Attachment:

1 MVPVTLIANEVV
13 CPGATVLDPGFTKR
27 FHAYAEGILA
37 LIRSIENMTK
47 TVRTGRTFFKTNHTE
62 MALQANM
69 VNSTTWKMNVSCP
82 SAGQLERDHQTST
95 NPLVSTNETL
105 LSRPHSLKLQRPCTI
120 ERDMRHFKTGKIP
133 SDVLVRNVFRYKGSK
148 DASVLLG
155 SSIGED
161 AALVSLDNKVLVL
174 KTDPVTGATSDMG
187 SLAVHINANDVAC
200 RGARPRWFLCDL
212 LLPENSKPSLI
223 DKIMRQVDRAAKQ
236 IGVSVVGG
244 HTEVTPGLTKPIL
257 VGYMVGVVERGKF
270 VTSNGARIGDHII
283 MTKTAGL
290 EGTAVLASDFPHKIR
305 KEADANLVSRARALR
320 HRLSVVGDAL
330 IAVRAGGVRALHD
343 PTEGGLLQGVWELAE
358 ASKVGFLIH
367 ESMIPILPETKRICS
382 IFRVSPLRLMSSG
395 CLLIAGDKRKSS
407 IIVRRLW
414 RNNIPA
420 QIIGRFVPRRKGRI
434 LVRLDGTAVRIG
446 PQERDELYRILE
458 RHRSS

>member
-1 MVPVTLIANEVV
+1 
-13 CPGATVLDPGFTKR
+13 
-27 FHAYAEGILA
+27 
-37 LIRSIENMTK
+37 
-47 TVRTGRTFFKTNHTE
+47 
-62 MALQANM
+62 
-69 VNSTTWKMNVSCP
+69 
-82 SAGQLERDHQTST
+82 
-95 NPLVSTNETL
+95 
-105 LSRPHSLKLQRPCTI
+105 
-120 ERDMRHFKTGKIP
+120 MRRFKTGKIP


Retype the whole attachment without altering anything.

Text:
1 MVPVTLIANEVV
13 CPGATVLDPGFTKR
27 FHAYAEGILA
37 LIRSIENMTK
47 TVRTGRTFFKTNHTE
62 MALQANM
69 VNSTTWKMNVSCP
82 SAGQLERDHQTST
95 NPLVSTNETL
105 LSRPHSLKLQRPCTI
120 ERDMRHFKTGKIP
133 SDVLVRNVFRYKGSK
148 DASVLLG
155 SSIGED
161 AALVSLDNKVLVL
174 KTDPVTGATSDMG
187 SLAVHINANDVAC
200 RGARPRWFLCDL
212 LLPENSKPSLI
223 DKIMRQVDRAAKQ
236 IGVSVVGG
244 HTEVTPGLTKPIL
257 VGYMVGVVERGKF
270 VTSNGARIGDHII
283 MTKTAGL
290 EGTAVLASDFPHKIR
305 KEADANLVSRARALR
320 HRLSVVGDAL
330 IAVRAGGVRALHD
343 PTEGGLLQGVWELAE
358 ASKVGFLIH
367 ESMIPILPETKRICS
382 IFRVSPLRLMSSG
395 CLLIAGDKRKSS
407 IIVRRLW
414 RNNIPA
420 QIIGRFVPRRKGRI
434 LVRLDGTAVRIG
446 PQERDELYRILE
458 RHRSS

>member
-1 MVPVTLIANEVV
+1 
-13 CPGATVLDPGFTKR
+13 
-27 FHAYAEGILA
+27 
-37 LIRSIENMTK
+37 
-47 TVRTGRTFFKTNHTE
+47 
-62 MALQANM
+62 
-69 VNSTTWKMNVSCP
+69 
-82 SAGQLERDHQTST
+82 
-95 NPLVSTNETL
+95 
-105 LSRPHSLKLQRPCTI
+105 
-120 ERDMRHFKTGKIP
+120 MRRFKTGKIP